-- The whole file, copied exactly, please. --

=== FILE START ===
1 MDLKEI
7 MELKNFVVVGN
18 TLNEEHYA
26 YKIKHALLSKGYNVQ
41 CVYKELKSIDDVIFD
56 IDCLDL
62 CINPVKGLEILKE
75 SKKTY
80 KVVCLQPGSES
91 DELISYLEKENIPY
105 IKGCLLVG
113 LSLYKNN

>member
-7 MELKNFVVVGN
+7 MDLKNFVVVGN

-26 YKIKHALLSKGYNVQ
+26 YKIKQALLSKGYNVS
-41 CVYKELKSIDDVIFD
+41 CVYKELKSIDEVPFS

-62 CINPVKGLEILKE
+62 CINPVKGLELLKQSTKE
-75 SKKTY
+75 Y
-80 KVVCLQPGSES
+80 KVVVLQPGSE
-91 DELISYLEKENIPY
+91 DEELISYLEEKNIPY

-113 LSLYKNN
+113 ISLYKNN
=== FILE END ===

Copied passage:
1 MDLKEI
7 MELKNFVVVGN
18 TLNEEHYA
26 YKIKHALLSKGYNVQ
41 CVYKELKSIDDVIFD
56 IDCLDL
62 CINPVKGLEILKE
75 SKKTY
80 KVVCLQPGSES
91 DELISYLEKENIPY
105 IKGCLLVG
113 LSLYKNN

>member
-7 MELKNFVVVGN
+7 MDLKNFVVVGN

-26 YKIKHALLSKGYNVQ
+26 YKIKQALLSKGYNVS
-41 CVYKELKSIDDVIFD
+41 CVYKELKSIDEVPFS

-62 CINPVKGLEILKE
+62 CINPVKGLELLKQSTKE
-75 SKKTY
+75 Y
-80 KVVCLQPGSES
+80 KVVVLQPGSE
-91 DELISYLEKENIPY
+91 DEELISYLEEKNIPY

-113 LSLYKNN
+113 ISLYKNN